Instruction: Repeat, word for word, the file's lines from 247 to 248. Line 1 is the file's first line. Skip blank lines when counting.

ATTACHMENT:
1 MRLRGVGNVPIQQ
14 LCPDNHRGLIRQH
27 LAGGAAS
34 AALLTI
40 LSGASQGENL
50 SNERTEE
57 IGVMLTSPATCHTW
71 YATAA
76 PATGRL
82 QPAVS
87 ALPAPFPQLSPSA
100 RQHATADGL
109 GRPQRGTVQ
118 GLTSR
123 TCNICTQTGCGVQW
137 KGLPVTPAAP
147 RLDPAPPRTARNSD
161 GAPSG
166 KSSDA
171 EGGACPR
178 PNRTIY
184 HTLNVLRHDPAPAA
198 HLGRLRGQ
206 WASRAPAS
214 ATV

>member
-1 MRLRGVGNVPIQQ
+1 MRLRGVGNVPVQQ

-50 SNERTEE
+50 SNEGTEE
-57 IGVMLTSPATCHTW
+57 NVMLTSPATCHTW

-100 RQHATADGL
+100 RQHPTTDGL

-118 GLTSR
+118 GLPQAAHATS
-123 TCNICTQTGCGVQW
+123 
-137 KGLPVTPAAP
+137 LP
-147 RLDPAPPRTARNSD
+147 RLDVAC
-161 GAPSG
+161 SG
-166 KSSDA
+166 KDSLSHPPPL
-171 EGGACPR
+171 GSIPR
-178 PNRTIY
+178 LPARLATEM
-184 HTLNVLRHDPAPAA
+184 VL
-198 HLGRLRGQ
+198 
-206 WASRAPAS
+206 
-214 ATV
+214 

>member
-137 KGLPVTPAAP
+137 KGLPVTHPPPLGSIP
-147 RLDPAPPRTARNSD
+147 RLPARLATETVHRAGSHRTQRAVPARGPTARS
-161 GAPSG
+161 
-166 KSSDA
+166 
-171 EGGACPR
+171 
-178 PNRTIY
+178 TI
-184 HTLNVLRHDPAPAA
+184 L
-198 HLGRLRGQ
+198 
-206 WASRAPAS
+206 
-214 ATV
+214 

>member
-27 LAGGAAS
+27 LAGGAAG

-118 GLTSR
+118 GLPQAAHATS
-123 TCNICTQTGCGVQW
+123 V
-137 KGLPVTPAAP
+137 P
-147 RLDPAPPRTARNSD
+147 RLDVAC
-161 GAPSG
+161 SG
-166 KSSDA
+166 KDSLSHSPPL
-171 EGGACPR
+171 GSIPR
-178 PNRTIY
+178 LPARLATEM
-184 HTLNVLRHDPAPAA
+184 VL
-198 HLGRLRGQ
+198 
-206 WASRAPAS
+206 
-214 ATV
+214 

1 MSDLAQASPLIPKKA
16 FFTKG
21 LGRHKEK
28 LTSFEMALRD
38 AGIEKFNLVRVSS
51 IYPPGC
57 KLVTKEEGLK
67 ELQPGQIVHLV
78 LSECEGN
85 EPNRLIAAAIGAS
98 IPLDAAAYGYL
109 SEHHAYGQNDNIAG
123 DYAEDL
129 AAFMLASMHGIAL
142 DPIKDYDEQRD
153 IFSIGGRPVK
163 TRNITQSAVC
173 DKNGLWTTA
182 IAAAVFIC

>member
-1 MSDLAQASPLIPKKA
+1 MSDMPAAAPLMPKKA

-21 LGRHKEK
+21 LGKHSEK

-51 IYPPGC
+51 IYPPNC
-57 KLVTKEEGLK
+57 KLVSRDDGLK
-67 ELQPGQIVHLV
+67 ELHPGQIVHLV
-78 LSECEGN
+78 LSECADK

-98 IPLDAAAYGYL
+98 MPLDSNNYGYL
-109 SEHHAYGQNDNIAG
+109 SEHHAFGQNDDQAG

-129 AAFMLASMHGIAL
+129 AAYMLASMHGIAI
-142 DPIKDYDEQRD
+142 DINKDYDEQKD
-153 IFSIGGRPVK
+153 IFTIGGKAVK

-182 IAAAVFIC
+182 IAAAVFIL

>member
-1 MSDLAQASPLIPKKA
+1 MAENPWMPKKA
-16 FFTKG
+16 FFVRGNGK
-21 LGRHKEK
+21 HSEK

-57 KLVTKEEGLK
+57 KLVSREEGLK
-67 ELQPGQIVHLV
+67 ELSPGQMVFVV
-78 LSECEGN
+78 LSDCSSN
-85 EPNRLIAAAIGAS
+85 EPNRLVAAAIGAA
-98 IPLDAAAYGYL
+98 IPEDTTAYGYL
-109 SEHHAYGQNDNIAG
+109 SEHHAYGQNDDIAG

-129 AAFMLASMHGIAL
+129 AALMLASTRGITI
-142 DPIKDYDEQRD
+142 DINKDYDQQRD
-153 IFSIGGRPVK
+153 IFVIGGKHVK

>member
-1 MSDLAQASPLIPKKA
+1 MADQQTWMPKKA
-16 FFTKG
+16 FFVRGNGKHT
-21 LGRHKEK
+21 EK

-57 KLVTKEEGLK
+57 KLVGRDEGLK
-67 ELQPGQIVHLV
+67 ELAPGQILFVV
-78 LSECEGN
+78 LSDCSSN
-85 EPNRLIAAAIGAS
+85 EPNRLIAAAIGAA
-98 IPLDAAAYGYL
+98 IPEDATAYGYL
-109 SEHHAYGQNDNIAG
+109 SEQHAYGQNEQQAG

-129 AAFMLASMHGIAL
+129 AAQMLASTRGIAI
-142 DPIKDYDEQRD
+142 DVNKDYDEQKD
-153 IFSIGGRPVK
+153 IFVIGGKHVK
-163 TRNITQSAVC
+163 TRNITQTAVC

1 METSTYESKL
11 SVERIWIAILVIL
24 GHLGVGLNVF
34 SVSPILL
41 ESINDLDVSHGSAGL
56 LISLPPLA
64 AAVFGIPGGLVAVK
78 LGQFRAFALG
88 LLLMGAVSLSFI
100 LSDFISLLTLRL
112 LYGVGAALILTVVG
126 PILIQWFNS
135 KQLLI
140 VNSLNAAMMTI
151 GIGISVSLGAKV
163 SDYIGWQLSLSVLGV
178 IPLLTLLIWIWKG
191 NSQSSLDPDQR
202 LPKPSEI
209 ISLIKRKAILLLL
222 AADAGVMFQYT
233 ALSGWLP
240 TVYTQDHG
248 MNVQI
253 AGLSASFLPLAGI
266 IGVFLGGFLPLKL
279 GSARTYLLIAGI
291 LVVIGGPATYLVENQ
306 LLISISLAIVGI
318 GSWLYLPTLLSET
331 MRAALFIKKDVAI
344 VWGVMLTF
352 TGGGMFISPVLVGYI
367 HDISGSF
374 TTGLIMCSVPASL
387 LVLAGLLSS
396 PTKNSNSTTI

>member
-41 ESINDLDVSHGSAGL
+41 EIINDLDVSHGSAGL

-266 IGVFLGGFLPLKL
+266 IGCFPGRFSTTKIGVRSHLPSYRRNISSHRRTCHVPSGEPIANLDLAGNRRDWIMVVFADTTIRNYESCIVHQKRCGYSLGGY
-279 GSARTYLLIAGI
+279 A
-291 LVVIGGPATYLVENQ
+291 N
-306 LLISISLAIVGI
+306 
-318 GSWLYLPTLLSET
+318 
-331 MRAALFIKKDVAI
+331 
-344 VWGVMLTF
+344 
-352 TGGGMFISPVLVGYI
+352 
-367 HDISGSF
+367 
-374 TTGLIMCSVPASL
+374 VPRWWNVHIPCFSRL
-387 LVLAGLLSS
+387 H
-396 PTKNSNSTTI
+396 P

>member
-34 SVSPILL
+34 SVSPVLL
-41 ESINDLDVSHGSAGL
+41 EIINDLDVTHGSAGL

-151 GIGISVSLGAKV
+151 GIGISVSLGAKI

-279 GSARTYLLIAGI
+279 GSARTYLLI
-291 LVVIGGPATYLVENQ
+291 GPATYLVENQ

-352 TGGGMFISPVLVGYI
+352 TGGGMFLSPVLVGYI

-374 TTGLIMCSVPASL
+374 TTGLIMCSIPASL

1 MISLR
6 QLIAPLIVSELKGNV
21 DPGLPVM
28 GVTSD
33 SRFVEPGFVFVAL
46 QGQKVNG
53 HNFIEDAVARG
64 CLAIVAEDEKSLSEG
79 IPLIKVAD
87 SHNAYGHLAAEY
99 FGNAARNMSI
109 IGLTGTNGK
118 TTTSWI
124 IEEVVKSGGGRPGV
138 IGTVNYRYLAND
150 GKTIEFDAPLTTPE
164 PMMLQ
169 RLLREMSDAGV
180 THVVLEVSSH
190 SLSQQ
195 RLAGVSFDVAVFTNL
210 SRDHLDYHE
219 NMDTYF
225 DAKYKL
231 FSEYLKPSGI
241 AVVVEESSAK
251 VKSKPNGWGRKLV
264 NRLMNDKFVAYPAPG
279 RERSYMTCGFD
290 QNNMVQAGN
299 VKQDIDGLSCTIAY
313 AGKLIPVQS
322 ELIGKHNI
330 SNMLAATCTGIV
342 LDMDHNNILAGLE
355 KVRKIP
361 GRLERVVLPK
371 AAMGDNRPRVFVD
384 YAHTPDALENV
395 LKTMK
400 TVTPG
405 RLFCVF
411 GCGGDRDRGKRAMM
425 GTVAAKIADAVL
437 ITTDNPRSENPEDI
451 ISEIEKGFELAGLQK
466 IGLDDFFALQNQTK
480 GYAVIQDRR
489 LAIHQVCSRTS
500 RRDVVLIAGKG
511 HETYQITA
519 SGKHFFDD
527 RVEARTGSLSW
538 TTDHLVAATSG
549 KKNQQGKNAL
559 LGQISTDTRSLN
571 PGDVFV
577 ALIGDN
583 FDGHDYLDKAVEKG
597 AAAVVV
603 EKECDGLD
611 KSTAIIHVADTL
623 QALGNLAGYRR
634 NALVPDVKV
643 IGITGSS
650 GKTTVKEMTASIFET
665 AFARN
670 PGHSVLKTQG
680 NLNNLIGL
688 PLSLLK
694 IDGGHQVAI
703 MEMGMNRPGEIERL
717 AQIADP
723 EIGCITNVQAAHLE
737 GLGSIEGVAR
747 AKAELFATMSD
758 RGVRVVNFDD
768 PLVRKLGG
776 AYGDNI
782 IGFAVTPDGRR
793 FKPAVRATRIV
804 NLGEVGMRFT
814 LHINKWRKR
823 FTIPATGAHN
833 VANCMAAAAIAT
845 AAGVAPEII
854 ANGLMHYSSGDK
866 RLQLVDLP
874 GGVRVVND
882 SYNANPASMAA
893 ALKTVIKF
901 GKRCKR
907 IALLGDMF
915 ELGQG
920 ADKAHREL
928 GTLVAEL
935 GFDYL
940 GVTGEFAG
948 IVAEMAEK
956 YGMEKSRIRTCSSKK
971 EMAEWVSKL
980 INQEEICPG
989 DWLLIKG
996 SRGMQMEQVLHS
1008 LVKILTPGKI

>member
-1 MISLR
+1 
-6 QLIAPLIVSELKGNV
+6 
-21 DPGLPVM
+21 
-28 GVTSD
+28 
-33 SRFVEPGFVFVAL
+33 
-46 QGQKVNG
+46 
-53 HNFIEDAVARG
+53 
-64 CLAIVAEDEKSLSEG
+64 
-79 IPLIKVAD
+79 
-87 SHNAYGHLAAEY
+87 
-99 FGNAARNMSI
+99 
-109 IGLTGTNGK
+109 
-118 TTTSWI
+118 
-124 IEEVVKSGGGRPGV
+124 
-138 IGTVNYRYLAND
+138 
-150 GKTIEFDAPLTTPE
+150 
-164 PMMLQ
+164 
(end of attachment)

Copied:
-291 LVVIGGPATYLVENQ
+291 N